Retirement Income Shortfall: What an Investor Can Do and How to Avoid It

September 6, 2018
Retirement 3

A common concern that investors have is being underfunded in retirement, or not having sufficient income from their portfolio to support their lifestyle in retirement.  This is also known as an income shortfall.  This could be due to spending too much (and not investing or savings enough) or by taking on too much debt for the many years leading up to retirement, both of which leave an underfunded investment portfolio.  This challenge is exacerbated by historically low interest rates that have prevailed in financial markets over the last decade.

Investors who are facing the challenge of a lack of sufficient income as they enter, or are in, retirement do have options to address this shortfall, even if not ideal.  Behaviorally, they can reduce their spending to preserve the longevity of their portfolio.  They could also seek (or continue) employment to bridge their funding gap by supplementing with the additional income to the extent needed, such as part time.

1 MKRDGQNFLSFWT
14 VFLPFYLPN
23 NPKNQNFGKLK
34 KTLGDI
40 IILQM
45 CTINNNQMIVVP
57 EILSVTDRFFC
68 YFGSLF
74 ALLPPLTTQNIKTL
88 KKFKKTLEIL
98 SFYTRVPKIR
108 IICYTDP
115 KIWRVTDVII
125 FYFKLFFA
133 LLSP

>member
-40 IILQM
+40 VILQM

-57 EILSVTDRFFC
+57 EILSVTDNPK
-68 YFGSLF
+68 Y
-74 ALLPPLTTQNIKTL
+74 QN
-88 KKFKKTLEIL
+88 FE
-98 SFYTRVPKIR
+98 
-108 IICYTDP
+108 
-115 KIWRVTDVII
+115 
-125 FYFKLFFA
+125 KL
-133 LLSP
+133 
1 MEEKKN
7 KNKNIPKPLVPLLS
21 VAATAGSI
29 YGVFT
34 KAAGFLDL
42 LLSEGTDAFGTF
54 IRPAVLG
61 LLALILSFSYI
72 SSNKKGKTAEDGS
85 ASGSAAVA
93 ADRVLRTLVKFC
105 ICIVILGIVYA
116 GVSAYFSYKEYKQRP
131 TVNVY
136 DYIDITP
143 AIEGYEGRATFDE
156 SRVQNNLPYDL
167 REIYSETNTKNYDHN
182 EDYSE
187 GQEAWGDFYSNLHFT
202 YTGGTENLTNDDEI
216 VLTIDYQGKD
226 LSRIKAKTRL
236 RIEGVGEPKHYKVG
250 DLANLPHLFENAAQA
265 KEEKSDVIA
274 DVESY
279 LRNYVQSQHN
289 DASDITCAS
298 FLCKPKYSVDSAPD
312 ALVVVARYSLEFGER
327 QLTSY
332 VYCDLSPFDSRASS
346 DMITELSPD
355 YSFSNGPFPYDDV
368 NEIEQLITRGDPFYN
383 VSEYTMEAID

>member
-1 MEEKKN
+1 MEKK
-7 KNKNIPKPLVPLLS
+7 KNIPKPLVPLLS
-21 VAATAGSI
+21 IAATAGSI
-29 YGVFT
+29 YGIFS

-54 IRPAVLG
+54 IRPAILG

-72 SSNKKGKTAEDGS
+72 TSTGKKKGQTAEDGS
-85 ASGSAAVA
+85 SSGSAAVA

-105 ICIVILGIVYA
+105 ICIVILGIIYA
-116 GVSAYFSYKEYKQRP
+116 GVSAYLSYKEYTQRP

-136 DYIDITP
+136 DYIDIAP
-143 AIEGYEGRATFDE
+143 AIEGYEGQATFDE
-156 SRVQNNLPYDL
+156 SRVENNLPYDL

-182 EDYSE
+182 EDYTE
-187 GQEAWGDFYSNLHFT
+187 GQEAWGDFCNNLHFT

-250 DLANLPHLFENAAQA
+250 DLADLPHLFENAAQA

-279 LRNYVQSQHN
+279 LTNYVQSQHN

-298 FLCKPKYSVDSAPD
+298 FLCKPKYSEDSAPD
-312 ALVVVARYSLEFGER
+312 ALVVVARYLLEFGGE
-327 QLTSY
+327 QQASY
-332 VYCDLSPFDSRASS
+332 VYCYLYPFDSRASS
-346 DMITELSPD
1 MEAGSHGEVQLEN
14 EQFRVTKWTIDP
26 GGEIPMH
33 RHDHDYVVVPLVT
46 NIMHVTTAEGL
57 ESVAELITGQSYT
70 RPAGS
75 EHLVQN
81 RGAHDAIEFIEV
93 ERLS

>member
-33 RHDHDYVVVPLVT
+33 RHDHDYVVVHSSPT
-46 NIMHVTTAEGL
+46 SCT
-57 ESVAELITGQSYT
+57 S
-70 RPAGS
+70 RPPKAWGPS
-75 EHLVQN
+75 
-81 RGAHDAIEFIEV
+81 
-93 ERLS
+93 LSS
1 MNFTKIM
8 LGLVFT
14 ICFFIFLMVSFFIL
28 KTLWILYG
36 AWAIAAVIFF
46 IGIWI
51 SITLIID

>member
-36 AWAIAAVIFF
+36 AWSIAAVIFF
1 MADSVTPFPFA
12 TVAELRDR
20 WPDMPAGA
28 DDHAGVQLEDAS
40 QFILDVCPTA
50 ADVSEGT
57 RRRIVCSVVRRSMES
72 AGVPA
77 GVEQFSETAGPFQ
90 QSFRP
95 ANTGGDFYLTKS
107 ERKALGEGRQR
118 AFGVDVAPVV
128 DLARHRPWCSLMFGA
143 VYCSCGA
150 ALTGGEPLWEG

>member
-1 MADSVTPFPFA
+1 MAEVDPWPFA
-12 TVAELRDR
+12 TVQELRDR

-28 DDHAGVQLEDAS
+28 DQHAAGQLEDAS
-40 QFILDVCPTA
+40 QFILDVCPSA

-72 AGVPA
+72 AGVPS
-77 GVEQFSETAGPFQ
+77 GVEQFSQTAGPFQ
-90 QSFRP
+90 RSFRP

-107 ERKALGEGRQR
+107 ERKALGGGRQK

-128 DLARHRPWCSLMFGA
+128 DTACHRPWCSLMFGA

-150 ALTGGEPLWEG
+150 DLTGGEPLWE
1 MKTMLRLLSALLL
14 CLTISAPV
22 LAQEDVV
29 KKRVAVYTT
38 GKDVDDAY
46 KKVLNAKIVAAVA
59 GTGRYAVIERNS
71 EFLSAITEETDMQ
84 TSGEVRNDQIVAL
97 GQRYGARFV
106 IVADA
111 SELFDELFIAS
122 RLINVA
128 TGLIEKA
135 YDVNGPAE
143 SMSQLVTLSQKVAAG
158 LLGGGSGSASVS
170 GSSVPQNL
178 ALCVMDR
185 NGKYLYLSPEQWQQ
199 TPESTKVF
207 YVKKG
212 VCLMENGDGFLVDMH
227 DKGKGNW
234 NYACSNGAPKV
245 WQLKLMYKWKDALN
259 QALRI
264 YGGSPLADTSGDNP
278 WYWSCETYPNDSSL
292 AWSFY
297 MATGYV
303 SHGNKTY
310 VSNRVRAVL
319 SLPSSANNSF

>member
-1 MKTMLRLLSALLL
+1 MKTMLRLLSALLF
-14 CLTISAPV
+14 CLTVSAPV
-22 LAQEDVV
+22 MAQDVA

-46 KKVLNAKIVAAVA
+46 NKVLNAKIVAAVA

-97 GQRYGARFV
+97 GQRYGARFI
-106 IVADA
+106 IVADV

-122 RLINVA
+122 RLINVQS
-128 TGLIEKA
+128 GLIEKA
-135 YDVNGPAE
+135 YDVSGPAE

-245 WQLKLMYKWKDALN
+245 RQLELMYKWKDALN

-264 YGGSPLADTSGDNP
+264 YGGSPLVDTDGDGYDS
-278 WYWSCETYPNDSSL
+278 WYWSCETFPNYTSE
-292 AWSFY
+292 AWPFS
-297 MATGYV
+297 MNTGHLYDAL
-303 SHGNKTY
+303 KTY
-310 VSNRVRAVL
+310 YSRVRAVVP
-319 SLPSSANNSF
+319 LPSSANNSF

Investors may need to seek diversified total returns from a portfolio, rather than income or interest alone.  An investor can include growth-oriented investments to enhance return from diversified return sources if prudently allocated within a determined risk tolerance.  This could be an efficient investment strategy to pursue but still may not be sufficient if expected market returns are not enough to support required spending.

This cautionary can be avoided.  An investor can likely mitigate the risk of a retirement income shortfall by properly planning and implementing disciplined investment processes in the years leading up to retirement.  Consistent incremental saving and investing, tax efficiency, diversification, and proper risk management, when properly implemented in a comprehensive strategy, can optimize the chances of being fully funded in retirement.

The key is to be intentional.  An investor is more likely to accomplish long-term objectives if they understand and can specify how much they need, how much risk they can stand (and afford) to take, and what investment return they need to get there.  If they understand these factors, then they can plan for how much they need to invest (and how) along the way to meet those objectives.

At NovaPoint Capital, we navigate these complexities daily.  Contact us to learn how we can help you accomplish your financial objectives.

Jeffery Wright, CFA


Phone: 404-445-7885